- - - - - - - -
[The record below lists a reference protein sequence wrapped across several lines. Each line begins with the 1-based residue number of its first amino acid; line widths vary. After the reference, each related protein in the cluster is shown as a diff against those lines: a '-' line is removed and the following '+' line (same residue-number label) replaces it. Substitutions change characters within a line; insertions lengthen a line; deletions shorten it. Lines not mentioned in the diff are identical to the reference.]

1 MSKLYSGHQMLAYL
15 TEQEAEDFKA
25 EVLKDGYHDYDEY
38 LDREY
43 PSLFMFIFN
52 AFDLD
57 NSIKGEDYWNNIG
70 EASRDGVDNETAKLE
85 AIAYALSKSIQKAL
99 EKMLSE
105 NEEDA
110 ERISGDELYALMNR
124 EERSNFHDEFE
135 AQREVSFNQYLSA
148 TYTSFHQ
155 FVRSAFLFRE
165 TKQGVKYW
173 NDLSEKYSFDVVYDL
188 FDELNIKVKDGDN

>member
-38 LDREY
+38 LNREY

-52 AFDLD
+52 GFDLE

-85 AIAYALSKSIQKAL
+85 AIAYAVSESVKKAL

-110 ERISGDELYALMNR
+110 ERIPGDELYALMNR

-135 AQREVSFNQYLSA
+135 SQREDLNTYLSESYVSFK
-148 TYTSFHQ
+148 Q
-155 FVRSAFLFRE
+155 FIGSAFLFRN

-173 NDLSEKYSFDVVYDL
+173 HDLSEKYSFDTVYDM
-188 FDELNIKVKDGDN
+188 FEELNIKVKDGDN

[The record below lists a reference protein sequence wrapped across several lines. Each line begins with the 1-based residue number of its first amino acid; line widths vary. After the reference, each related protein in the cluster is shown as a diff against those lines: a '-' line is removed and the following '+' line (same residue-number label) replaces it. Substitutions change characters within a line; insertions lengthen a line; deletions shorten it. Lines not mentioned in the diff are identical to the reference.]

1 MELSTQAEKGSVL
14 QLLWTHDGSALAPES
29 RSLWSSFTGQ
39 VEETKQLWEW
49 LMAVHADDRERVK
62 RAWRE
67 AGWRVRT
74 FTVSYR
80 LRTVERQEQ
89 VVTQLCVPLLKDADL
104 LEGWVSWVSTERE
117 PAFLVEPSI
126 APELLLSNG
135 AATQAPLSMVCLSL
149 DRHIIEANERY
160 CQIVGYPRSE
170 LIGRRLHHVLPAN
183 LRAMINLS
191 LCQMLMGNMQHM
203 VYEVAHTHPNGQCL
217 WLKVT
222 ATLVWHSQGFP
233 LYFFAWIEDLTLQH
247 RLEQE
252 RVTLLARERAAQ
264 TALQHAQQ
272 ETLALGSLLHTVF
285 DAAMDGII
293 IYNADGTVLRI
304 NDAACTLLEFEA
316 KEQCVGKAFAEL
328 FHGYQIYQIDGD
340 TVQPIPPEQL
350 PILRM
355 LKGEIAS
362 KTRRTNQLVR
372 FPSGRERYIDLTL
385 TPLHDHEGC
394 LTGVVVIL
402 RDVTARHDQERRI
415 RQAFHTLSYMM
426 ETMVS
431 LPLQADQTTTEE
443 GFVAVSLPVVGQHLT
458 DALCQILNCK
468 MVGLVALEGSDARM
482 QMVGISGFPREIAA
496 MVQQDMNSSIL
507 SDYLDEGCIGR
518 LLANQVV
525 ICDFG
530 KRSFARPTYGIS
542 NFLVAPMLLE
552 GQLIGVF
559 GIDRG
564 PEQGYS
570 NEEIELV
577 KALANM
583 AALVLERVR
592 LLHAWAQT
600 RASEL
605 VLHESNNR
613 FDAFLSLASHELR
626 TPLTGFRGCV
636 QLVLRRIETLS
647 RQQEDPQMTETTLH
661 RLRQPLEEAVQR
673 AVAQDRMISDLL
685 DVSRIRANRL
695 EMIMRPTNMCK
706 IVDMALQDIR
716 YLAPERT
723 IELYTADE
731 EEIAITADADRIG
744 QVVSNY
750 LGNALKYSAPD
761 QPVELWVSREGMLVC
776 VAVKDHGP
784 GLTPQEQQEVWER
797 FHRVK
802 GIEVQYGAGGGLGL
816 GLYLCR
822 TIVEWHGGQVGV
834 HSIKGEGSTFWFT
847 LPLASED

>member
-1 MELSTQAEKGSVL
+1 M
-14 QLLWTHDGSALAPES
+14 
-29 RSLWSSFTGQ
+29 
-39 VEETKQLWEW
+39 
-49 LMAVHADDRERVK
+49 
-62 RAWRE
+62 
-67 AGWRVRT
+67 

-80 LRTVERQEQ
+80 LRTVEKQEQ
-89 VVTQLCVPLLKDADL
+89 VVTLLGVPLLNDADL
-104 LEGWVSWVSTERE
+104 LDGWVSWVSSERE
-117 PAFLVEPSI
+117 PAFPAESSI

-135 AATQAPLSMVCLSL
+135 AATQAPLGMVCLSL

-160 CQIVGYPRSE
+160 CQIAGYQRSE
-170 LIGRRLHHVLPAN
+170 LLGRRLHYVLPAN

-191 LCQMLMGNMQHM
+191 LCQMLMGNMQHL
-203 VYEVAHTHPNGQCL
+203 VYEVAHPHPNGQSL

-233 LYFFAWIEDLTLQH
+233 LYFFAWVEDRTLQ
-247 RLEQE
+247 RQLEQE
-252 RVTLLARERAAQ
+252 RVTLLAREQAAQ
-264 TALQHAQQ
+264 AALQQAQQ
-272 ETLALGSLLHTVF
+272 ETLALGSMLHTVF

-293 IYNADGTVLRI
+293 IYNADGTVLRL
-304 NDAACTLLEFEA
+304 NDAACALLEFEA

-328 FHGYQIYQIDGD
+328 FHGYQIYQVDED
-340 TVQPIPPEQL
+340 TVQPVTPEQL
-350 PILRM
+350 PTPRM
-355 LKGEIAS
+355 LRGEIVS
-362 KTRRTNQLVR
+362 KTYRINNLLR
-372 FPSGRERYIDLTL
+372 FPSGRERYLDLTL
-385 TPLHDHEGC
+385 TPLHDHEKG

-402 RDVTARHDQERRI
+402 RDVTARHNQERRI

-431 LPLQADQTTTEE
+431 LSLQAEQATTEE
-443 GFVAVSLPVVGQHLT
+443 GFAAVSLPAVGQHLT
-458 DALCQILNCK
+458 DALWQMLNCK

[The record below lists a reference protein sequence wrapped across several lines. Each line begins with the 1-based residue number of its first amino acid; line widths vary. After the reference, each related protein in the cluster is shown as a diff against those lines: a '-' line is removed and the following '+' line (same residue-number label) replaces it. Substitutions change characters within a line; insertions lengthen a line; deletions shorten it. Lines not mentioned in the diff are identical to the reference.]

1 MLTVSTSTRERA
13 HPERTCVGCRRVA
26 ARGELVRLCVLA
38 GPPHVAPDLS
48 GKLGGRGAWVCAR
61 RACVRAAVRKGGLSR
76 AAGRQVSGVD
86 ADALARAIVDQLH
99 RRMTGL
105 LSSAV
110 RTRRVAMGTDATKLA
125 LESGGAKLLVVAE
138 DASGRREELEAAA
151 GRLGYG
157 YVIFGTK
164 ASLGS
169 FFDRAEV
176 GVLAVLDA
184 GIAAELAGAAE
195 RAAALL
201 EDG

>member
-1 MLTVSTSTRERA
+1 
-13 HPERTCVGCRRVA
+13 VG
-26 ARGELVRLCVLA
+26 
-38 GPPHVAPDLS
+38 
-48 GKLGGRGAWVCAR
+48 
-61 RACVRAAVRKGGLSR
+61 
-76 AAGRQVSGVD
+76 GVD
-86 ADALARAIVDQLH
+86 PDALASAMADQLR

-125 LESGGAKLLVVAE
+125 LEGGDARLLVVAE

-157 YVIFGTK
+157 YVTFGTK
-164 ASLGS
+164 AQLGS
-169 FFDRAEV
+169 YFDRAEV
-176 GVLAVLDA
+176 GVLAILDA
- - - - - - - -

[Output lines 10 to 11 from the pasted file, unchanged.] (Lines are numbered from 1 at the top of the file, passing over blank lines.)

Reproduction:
85 AIAYALSKSIQKAL
99 EKMLSE